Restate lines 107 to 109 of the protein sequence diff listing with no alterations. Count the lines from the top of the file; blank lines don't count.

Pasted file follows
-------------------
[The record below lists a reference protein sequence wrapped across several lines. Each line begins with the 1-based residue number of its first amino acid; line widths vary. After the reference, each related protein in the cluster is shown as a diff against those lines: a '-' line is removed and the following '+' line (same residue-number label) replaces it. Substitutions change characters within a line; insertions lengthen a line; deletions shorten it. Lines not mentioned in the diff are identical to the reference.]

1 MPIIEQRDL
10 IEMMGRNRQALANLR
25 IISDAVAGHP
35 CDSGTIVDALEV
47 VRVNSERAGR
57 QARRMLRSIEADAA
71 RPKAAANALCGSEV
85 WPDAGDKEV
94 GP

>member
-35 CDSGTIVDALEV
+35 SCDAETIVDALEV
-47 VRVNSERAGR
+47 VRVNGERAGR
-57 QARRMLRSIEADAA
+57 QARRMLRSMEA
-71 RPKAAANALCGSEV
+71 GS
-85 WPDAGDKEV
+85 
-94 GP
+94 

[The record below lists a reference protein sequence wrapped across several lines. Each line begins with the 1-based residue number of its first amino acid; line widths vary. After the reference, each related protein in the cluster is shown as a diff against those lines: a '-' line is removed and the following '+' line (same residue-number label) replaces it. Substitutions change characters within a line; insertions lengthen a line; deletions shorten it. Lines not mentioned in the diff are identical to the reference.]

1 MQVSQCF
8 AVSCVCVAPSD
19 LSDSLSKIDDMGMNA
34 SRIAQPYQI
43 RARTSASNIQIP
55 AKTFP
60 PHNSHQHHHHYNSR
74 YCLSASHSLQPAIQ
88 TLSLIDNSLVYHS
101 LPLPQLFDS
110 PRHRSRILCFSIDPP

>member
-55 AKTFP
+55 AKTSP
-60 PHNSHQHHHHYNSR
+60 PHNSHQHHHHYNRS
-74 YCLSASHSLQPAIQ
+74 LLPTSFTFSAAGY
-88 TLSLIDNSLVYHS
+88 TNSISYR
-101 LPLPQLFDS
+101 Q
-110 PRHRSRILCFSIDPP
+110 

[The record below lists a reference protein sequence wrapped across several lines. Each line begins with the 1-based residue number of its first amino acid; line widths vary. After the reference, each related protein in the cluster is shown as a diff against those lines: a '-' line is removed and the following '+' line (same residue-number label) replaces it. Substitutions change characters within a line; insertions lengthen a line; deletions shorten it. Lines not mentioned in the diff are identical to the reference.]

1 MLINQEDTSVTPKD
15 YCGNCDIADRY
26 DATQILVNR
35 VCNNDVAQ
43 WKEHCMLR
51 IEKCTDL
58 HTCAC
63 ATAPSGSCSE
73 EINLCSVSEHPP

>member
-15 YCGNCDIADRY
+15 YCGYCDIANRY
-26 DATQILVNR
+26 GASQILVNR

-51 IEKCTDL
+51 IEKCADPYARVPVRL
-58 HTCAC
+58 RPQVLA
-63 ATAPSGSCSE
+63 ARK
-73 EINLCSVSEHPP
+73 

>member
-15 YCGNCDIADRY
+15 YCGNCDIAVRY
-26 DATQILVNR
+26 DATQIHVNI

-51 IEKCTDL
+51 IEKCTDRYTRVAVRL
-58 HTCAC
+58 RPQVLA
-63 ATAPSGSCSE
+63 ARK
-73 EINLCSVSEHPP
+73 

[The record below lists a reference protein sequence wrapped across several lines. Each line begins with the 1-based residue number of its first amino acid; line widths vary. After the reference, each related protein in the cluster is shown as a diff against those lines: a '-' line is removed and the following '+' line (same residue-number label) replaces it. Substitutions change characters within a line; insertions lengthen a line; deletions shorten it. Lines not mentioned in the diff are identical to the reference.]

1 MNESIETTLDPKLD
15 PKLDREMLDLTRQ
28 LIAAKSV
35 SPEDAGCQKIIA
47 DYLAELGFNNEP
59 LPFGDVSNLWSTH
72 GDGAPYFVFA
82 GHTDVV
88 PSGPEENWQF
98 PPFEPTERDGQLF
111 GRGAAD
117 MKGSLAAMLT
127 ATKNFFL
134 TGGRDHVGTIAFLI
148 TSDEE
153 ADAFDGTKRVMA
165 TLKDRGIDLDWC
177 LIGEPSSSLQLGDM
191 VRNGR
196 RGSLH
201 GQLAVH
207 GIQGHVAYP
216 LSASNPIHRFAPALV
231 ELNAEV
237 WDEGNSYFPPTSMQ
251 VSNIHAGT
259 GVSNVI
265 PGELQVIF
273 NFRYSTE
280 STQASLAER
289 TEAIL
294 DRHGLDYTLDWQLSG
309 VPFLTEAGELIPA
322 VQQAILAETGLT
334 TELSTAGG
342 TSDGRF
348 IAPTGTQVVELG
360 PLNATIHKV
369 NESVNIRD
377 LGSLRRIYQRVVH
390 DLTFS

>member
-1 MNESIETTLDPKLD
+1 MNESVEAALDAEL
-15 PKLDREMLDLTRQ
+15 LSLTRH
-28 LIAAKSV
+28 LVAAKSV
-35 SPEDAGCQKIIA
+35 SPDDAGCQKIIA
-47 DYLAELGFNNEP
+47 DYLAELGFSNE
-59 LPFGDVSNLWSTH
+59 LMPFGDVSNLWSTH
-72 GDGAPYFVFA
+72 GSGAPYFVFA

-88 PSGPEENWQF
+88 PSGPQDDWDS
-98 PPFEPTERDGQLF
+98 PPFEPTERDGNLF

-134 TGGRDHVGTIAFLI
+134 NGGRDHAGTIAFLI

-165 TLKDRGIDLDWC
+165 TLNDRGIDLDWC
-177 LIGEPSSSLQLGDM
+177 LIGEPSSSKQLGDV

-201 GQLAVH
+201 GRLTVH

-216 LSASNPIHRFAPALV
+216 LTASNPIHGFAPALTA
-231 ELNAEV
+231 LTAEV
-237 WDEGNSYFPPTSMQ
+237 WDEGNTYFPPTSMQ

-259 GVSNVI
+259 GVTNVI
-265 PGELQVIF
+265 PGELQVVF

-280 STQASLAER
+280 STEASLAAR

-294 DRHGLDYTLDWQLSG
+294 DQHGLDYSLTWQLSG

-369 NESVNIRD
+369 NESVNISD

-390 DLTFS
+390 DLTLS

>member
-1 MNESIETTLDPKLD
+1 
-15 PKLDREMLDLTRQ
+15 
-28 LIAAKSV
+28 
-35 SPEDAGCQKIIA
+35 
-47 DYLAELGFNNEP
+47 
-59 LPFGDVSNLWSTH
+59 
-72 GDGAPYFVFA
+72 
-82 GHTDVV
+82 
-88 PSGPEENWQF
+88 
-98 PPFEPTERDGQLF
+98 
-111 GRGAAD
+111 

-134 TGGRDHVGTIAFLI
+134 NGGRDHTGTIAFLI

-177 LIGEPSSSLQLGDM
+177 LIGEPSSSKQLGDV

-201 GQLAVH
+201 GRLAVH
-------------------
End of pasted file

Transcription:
207 GIQGHVAYP
216 LSASNPIHRFAPALV
231 ELNAEV